As far as the British were concerned, the Veddahs were thrilling. Here were people who had no idea how old they were, who had no sense of time, and who had yet to learn how to laugh and smile. They wore clothes made of bark, and carried a slice of human liver to make themselves more fierce. To the Victorians, it seemed that at last they had linked up with Neolithic man. One writer described the Veddahs’ existence as an ‘interlude’, adding that they were ‘due for extinction.’ This idea, that the Veddahs were somehow an accident from another age, was still popular, even today. In Colombo, at least one travel agent was offering ‘Stone Age’ tours.

They were lucky, perhaps, to have anything left to tour. The twentieth century had been particularly cruel. In 1911, there were 5,342 Veddahs, and yet, a hundred years later, there were barely 500. Some had perished in the Spanish flu pandemic, but many others had simply lost their lands and vanished in the mix. In almost no time at all, the veddarata , or Veddah’s range – which had once extended to the coast – had shrunk to nothing. The worst year was 1983, when huge tracts of land were swallowed up in a hydro-electric project. At about the same time, the civil war began, and the Veddahs were deprived of their guns. After perhaps 18,000 years of hunting, the Veddahs now had nothing to do, and nowhere to go. Many of them had drifted off to Bintenne, or – as the Sinhalese call it – Mahiyangana, the town now appearing on the plains ahead.


The next few days felt like a play in which all the actors had become somehow trapped. It was as if a storyline had entered their lives and possessed them, and now all they could do was keep the show going. Anurudha had warned me about this. ‘I’m going to take you to Dambana,’ he said, ‘A few miles from Mahiyangana, and home to about 350 families. We pay them some money, and they show us their lives. If they don’t want to take part, they stay out of the way. OK, I know, it’s not perfect but it’s a livelihood. The Veddahs can’t hunt anymore, and have no tradition of farming. It’s all they have left, putting on a show.’

In this play, the sequence of events did not seem to matter, and so we began with a curtain call. That night, a cast of Veddahs turned up at our campsite, as if to say goodbye. There were six of them, looking just like the figures the Victorians had photographed: bearded, barefoot men, wearing only loincloths, and each with an axe. Lining up on the rocks, they bowed and danced, and made me a gift of leaves. Then something odd happened – perhaps it was all the lantern smoke – and I was copiously sick. There was nothing in their script about the audience vomiting and running off into the jungle, and so the Veddahs just carried on bowing and dancing, and presenting their leaves. By the time I got back, they had crept off, vanishing into the dark.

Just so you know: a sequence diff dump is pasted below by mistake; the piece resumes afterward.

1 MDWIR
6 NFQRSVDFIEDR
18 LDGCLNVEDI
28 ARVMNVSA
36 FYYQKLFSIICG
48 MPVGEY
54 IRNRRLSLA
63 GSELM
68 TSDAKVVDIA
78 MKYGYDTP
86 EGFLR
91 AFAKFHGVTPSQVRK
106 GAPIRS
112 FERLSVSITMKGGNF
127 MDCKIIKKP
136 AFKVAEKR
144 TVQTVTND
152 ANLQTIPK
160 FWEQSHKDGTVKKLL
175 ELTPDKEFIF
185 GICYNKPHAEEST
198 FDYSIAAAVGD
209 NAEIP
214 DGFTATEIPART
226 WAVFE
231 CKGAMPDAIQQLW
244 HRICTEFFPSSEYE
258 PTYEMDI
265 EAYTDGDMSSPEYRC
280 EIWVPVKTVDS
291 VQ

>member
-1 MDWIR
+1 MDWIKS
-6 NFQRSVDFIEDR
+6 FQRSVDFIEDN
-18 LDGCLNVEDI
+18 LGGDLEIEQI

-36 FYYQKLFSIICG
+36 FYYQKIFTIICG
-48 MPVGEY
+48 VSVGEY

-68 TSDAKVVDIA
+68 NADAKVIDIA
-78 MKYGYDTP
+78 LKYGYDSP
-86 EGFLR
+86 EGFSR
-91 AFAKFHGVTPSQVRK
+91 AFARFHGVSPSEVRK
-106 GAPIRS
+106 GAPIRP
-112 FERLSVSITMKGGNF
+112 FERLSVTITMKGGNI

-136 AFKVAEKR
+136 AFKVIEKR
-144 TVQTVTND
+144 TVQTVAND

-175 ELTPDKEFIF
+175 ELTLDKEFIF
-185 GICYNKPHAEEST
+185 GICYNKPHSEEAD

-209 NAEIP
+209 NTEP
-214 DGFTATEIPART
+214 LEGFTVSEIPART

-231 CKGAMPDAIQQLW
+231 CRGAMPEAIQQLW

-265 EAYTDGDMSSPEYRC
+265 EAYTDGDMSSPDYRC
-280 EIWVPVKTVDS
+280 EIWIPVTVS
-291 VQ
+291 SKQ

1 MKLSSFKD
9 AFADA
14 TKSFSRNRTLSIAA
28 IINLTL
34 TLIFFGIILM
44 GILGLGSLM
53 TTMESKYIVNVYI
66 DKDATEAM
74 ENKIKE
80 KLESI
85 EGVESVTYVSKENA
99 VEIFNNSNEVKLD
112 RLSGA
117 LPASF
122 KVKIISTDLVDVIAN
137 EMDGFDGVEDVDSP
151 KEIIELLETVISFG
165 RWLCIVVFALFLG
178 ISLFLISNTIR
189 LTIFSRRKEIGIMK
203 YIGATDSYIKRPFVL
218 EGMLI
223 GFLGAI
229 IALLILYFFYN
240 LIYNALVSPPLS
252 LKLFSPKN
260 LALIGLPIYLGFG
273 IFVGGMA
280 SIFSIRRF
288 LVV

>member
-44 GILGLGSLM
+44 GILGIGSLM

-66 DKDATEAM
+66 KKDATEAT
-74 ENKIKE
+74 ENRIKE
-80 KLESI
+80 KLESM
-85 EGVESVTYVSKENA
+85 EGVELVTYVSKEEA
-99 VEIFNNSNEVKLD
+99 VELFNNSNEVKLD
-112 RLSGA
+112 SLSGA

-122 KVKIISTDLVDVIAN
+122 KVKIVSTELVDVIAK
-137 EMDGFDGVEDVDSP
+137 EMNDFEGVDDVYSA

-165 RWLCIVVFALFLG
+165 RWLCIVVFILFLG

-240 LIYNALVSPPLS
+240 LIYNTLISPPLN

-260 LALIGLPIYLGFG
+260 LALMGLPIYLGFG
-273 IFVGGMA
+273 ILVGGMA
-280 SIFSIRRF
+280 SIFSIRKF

‘They looked tough,’ I remarked to Anurudha.

‘Even tougher once. They could separate fighting bears.’

The next morning, three of the Veddahs reappeared, out of the grass. They carried their axes hooked over their shoulders, and moved noiselessly, like cats. The oldest was about seventy, and the youngest had his hair tied up in a bun. But the third one was the most powerfully built, his beard so wild and silvery-black that, for a moment, I thought he was entirely covered in hair. He was also the only one to have a bow and arrow, a knife and a name: Udu Waruge Sudabanda, or ‘Sudda’. It was once thought the Veddahs had little use for names, and that people just were who they were – The Fat One, perhaps, Oldie or The Boy.

At first, they hardly seemed to notice me, and merely assumed their roles. Sudda loosed off his arrows, and the others fanned out into the trees, pursuing an imaginary pig, which they then killed in a frenzy of shrieks and gurgles. Later, an interpreter appeared – rat-faced and malevolent with drink – and we all set off, deeper into the forest. After a mile or so, the Veddahs suddenly stopped and listened. I couldn’t hear anything but they all padded off through the leaf-mould until they came to an old tree. There, the boy listened again, and then with his axe, he reached up and severed a huge lobe of honeycomb. With their beards now full of bees, they offered me a dollop and were surprised that I liked it. Did I like the other things they ate, like iguanas and monkeys? They told me hornbills had been popular, and the little swiftlets that went chee-chee-chee when you put them on the fire.